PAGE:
Nevertheless, the planets could well prove to be a valuable stop for future humans, and may even provide a home for hitherto-undiscovered life.

New research claims a video game can improve doctors’ ability to recognise severe trauma in patients

New research has concluded a specifically-designed video game improves doctors’ ability to recognise when patients need to be transferred to a severe trauma centre.

The research, by the University of Pittsburgh School of Medicine and published today in the BMJ, revealed the game Night Shift was better at preparing doctors to recognise patients who needed higher levels of care than reading traditional educational materials.

This was the case even though doctors who were made to play the game, in which doctors play as a fictitious, young emergency physician treating severe trauma patients, enjoyed it less than those who were asked to read relevant materials.

“Physicians must make decisions quickly and with incomplete information. Each year, 30,000 preventable deaths occur after injury, in part because patients with severe injuries who initially present to non-trauma centres are not promptly transferred to a hospital that can provide appropriate care,” said the game’s creator Deepika Mohan, MD, MPH and assistant professor in Pitt’s departments of Critical Care Medicine and Surgery.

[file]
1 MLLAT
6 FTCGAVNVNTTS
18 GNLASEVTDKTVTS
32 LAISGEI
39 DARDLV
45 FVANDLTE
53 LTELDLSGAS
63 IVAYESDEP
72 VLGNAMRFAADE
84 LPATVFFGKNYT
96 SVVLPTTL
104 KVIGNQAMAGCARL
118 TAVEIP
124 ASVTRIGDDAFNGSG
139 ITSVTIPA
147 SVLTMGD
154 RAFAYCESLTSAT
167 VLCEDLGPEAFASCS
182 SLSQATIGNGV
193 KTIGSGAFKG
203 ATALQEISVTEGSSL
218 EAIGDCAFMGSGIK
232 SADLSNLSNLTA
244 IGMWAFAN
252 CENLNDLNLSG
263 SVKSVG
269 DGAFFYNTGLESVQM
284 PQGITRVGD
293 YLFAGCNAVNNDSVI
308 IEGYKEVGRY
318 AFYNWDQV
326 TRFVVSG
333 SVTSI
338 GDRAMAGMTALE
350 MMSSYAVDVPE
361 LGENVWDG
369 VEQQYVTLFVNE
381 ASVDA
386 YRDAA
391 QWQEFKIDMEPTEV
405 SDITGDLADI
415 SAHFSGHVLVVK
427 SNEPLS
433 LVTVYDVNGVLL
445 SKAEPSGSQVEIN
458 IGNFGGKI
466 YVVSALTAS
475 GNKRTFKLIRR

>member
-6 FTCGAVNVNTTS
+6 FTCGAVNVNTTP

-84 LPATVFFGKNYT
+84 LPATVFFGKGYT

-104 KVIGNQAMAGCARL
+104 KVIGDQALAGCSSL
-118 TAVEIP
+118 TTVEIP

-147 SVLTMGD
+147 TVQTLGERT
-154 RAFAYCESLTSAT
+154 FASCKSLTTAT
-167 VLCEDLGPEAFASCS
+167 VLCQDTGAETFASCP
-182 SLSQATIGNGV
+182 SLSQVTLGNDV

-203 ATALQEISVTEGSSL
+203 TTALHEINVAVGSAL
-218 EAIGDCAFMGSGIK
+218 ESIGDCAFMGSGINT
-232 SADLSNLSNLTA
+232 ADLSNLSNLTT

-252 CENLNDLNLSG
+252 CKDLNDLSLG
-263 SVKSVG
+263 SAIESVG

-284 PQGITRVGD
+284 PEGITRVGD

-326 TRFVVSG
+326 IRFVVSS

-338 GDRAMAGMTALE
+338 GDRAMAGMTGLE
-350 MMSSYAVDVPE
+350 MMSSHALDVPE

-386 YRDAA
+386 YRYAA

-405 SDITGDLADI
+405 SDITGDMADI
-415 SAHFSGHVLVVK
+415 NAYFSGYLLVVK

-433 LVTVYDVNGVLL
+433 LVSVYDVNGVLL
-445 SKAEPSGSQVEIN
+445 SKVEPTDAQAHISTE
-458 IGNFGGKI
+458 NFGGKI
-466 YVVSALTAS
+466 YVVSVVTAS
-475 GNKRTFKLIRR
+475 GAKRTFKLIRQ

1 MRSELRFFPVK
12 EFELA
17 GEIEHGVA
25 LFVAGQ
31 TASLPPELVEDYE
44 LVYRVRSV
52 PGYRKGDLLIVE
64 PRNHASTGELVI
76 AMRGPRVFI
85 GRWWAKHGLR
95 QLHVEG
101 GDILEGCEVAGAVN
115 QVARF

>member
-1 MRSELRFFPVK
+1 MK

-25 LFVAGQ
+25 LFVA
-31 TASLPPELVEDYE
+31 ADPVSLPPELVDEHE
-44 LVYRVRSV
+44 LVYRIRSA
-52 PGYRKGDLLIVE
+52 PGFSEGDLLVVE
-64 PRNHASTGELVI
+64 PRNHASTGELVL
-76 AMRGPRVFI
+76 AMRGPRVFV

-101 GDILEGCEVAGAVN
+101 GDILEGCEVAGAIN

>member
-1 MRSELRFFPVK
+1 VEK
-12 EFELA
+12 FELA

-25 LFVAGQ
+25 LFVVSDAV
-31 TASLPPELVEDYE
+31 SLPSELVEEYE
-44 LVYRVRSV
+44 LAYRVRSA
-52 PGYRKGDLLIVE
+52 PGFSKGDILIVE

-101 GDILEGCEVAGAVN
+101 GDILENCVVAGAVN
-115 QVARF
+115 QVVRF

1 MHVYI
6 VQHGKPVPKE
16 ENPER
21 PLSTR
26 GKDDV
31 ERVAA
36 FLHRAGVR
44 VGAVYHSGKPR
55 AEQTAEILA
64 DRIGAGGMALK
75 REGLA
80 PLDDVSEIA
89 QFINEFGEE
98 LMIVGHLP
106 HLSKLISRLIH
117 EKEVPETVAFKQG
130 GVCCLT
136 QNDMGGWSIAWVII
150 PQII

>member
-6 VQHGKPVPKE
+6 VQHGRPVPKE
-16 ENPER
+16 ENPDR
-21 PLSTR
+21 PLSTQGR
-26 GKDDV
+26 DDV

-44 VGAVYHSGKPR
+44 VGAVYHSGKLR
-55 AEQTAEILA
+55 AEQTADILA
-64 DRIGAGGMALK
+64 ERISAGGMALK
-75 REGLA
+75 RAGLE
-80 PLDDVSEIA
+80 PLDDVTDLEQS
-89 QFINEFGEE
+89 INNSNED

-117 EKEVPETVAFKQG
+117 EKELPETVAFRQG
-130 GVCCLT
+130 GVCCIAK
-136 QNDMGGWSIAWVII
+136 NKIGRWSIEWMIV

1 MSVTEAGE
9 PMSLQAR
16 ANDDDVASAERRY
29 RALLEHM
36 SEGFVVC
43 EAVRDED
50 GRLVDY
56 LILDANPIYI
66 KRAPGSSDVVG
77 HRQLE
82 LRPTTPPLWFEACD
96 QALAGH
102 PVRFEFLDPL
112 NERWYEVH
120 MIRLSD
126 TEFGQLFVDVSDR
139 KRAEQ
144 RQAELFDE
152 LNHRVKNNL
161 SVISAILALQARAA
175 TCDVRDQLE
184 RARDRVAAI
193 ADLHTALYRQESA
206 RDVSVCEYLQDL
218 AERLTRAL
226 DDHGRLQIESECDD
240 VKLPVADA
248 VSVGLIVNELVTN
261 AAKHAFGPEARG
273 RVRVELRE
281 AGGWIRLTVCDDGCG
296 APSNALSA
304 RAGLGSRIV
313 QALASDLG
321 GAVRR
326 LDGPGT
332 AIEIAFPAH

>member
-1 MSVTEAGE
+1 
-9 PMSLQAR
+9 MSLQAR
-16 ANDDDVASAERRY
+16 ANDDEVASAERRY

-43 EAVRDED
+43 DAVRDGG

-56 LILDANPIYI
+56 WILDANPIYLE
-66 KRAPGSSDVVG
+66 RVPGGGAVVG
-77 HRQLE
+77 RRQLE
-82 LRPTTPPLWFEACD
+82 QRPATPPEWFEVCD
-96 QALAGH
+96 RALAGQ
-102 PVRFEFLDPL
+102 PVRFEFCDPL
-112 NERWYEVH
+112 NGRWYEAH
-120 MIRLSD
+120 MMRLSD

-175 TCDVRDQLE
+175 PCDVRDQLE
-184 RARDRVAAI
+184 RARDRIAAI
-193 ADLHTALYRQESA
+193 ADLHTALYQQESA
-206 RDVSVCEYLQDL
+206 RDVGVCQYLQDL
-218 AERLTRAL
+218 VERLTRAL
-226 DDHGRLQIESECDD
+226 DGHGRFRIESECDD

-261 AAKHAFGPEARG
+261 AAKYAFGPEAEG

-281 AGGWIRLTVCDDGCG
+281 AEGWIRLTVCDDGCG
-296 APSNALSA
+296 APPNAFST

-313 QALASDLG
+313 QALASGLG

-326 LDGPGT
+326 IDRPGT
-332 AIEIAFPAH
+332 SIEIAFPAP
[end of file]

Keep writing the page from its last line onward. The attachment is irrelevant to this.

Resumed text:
“An hour of playing the video game recalibrated physicians’ brains to such a degree that, six months later, they were still out-performing their peers in recognising severe trauma.”

Night Shift was designed by Mohan to tap into the part of the brain that uses pattern recognition and previous experience to make snap decisions by using subconscious mental shortcuts – a process called heuristics.

Doctors in non-trauma centres typically see only about one severe trauma per 1,000 patients. As a result, their heuristic abilities can become skewed toward obvious injuries such as gunshot wounds, and miss equally severe traumas such as internal injuries from falls.

On average, 70% of severely injured patients who present to non-trauma centres are under-triaged and not transferred to trauma centres as recommended by clinical practice.

“There are many reasons beyond the doctor’s heuristics as to why a severe trauma patient wouldn’t be transferred to a trauma centre, ranging from not having an ambulance available to a lack of proper diagnostic tools,” said Mohan.

“So, it is important to emphasize that recalibrating heuristics won’t completely solve the under-triage problem and that the problem isn’t entirely due to physicians’ diagnostic skills. But it’s heartening to know we’re on track to develop a game that shows promise at improving on current educational training.”

For the study, Mohan recruited 368 physicians from across the US who did not work at hospitals specialising in severe trauma. Half were assigned to play the game and half were asked to spend at least an hour reading the educational materials.